Madeira only produces Agricole rums—rums made by distilling fresh sugarcane juice—in contrast to over 90% of the rums produced globally, which are Molasses-based. Molasses is a by-product from the refinement of sugar, so in essence, it is a cheaper way of producing Rum.

With Agricole rum, no sugarcane juice is diverted to making sugar. Therefore, with Agricole rum, the consumer gets the full essence of the sugarcane in the final product.

Lorries carrying large bundles of sugarcane

There are currently six different producers of Rum across Madeira, and combined, these six producers crush an average of 12,000 tonnes of sugar cane per annum, which corresponds to around 350,000 litres at 100% abv. Most of this is used to produce Rum, with a smaller proportion diverted to make sugarcane honey.

When considering the whole production process of Madeira Rum, from the harvesting of the cane to the ageing of the distilled product, we can understand why Madeira Rum is highly renowned for its smoothness, richness, and complexity. Notes of dried fruits, caramel, and vanilla sing in harmony to the tune of bolder oak tones, making for a truly exceptional product.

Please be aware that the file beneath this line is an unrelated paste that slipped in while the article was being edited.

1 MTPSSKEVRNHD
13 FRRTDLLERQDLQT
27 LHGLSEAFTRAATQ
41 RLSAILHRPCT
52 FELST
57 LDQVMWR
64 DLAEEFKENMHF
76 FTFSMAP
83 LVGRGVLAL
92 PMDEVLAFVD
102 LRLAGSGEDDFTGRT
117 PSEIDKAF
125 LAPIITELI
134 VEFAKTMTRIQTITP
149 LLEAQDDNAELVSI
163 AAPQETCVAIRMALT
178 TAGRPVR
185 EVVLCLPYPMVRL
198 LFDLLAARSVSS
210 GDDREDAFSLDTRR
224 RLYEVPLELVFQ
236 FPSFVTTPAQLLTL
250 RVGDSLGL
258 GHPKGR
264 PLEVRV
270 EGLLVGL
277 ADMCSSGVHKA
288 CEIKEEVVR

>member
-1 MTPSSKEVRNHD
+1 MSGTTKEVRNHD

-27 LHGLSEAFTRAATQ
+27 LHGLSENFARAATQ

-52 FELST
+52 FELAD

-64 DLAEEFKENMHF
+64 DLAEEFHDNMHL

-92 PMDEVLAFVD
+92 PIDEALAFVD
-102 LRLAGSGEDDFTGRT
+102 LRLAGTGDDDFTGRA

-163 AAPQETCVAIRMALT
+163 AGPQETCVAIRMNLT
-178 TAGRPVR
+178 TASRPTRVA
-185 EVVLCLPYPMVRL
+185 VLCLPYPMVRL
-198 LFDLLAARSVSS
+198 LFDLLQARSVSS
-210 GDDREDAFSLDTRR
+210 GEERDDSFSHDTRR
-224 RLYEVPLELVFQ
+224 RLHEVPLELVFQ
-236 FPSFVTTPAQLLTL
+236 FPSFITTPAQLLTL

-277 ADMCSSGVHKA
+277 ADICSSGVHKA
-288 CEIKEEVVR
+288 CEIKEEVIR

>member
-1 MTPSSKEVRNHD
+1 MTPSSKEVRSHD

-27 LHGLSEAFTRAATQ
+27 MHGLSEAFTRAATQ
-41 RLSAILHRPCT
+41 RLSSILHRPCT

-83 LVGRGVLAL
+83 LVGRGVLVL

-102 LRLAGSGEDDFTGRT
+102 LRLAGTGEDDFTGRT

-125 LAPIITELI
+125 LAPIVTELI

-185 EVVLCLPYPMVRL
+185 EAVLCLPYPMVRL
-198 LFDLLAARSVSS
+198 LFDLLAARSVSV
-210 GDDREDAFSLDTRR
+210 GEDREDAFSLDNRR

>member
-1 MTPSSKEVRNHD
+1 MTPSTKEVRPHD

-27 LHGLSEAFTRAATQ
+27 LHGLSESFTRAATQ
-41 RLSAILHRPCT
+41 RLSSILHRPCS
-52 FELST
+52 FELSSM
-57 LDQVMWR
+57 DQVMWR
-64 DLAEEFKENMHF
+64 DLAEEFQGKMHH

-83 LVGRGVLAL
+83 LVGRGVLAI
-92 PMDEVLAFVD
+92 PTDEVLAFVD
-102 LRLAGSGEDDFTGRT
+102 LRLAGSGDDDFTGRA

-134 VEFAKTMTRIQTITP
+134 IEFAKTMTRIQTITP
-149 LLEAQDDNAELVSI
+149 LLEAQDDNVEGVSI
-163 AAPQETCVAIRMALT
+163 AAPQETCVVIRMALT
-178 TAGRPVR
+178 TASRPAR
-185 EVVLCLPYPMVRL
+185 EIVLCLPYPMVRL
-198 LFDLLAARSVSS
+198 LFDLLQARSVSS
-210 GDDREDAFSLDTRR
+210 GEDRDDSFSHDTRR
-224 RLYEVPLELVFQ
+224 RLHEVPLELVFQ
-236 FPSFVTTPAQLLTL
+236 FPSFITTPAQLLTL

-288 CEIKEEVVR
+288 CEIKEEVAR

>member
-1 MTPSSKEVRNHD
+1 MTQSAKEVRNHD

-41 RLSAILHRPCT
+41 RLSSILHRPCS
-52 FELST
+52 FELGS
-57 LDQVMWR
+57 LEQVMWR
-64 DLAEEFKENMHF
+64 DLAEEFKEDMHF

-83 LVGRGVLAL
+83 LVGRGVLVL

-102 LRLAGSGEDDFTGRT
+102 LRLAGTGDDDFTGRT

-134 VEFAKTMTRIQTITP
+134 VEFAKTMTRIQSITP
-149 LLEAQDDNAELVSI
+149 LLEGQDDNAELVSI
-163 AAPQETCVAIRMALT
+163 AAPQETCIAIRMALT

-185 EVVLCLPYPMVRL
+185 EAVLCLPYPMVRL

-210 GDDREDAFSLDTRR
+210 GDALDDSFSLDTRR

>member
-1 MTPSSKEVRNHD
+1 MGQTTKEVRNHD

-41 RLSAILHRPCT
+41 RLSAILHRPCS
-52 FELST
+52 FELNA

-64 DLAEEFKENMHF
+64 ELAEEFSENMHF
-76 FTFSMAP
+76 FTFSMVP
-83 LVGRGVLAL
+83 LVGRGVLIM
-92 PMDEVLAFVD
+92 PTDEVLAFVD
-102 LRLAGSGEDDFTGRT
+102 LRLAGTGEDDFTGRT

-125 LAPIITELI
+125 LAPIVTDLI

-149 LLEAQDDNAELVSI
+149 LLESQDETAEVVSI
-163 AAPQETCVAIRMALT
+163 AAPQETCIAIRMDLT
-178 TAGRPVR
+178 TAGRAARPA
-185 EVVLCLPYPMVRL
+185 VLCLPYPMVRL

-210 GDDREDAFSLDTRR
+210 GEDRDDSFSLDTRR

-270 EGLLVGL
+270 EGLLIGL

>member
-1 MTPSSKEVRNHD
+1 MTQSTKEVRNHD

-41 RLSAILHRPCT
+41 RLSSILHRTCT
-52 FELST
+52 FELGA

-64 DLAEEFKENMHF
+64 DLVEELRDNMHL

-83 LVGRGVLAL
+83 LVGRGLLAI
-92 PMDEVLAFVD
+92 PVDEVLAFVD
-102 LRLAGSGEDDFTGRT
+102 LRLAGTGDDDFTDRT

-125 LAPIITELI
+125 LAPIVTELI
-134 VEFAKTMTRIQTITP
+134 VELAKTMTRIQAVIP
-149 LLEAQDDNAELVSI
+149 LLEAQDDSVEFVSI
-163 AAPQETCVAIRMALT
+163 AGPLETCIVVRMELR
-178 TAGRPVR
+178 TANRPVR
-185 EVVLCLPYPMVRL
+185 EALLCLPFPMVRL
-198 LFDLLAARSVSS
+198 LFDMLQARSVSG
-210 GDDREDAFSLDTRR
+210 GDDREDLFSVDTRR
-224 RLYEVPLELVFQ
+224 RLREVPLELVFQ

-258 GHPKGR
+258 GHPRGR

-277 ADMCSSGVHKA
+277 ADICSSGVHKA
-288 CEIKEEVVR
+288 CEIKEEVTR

Multiple bottles of locally produced rum

About the Author
Harold Vieira is co-founder of Harold & Hansa, experts in Madeira Rum. Established in 2021, Harold & Hansa is on a mission to turn the spotlight on lesser-known, premium-quality rums from Madeira. Co-founder Harold is from this beautiful Portuguese Island, and his family has been involved in the rum trade for many years.

Madeira creates some of the best rums in the world using exceptional sugarcane varieties and a meticulous production process. The team at Harold & Hansa handpick the finest rums from the Island to bring to the trade and consumers in the UK.

The company also organises rum-tasting events to take you on a journey to discover the spirit of Madeira, sip by sip.

Read more drinks features in our dedicated section here.